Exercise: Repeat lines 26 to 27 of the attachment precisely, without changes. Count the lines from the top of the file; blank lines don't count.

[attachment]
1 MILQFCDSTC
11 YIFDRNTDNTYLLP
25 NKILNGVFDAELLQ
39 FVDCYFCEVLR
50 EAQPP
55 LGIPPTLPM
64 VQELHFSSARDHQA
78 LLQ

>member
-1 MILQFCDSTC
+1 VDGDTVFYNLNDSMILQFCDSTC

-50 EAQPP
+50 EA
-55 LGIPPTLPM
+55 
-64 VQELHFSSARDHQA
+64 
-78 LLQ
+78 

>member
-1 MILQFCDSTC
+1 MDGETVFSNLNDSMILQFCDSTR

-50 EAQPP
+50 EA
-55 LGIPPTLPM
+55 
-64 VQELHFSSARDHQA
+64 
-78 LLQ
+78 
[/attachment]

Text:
+55 
-64 VQELHFSSARDHQA